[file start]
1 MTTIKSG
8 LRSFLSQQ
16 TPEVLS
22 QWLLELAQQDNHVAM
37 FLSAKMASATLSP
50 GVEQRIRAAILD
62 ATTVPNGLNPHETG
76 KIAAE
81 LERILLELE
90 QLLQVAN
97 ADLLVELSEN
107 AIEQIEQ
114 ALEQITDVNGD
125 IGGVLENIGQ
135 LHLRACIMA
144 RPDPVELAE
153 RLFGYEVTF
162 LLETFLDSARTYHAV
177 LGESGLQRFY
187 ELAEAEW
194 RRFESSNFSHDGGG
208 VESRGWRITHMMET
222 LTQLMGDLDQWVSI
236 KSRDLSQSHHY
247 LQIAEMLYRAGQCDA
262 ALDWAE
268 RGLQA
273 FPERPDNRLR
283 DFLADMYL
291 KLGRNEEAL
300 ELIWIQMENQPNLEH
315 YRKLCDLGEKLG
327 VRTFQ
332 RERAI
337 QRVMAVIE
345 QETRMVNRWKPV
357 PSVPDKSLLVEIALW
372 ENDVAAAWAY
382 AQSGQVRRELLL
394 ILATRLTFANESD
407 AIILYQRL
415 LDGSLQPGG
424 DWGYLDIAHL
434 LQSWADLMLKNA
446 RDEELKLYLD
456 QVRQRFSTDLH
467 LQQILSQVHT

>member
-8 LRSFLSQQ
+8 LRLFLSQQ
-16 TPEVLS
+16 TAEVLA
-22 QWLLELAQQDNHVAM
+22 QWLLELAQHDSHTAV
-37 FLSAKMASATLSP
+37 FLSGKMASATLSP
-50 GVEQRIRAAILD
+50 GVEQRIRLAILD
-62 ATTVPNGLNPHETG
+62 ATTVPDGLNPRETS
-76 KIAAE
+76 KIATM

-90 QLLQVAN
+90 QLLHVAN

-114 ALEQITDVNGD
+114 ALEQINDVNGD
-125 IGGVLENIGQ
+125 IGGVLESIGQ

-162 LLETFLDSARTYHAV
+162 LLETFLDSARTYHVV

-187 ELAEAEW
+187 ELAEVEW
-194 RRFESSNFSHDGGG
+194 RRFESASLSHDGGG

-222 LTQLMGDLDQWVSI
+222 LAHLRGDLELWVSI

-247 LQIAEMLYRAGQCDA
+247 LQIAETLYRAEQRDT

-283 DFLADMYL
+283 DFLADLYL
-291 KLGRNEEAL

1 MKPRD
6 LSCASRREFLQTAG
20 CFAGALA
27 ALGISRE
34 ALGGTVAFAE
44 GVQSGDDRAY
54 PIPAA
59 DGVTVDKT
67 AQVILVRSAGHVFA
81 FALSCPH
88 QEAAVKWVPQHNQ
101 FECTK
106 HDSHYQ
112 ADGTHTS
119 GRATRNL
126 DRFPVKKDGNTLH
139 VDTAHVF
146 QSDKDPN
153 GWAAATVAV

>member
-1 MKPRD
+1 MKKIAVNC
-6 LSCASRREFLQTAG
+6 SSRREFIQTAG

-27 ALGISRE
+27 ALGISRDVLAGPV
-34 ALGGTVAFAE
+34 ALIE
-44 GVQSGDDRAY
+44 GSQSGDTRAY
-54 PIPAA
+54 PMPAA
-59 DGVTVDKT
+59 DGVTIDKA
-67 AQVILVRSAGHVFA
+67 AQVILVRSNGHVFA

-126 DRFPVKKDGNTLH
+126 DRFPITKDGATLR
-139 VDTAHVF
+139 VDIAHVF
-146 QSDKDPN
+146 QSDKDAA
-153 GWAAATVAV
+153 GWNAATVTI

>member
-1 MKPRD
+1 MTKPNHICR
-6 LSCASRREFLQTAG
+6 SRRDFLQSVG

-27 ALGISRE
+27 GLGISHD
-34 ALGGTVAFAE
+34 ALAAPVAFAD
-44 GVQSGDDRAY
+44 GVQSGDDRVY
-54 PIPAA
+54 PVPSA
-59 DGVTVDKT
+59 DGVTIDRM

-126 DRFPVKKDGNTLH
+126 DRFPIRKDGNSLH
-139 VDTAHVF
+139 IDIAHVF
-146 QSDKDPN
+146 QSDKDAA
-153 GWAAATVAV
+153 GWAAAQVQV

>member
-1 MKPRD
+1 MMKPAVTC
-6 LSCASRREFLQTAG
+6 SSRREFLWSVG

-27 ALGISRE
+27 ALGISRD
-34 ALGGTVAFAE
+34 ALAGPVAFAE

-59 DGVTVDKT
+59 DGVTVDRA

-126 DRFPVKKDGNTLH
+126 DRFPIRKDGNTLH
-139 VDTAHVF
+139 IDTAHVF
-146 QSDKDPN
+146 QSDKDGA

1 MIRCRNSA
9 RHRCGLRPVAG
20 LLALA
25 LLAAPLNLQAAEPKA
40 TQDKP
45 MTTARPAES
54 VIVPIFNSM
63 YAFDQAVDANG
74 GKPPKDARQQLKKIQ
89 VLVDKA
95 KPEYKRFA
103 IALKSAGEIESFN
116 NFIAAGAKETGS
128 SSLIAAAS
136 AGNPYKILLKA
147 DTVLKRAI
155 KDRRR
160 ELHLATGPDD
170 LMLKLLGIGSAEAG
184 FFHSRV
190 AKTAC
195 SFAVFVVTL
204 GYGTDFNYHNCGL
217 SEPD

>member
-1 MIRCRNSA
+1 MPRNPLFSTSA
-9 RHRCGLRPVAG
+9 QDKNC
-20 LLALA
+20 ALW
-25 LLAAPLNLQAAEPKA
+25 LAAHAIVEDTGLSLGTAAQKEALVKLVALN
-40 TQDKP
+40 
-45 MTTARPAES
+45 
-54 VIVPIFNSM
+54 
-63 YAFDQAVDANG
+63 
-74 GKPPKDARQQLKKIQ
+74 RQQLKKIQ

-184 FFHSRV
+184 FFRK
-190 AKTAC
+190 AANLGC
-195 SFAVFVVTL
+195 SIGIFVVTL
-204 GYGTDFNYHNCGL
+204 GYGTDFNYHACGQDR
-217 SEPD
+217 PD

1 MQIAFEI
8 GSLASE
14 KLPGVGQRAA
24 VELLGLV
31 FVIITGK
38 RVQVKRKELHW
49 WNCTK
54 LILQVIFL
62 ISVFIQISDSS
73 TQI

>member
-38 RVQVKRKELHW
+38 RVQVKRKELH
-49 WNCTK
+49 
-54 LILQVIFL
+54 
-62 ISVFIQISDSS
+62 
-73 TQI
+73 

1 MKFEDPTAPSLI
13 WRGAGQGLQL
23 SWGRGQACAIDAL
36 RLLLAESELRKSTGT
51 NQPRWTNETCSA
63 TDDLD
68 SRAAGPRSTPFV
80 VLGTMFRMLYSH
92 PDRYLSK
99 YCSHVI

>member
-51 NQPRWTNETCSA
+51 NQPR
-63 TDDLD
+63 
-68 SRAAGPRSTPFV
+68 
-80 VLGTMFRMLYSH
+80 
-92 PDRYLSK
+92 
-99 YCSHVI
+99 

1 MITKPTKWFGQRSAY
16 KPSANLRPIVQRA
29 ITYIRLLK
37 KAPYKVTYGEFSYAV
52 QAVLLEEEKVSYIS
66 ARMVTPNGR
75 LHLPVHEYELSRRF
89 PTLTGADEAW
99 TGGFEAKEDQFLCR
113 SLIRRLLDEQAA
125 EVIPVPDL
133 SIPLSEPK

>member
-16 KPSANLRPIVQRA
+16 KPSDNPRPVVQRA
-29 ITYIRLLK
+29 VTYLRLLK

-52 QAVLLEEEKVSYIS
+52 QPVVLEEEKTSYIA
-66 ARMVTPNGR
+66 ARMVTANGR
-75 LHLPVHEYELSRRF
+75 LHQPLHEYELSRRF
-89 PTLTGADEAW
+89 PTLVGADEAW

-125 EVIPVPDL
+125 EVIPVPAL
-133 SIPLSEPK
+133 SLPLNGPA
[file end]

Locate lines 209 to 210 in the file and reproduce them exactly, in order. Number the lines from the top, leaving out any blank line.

-184 FFHSRV
+184 FFRK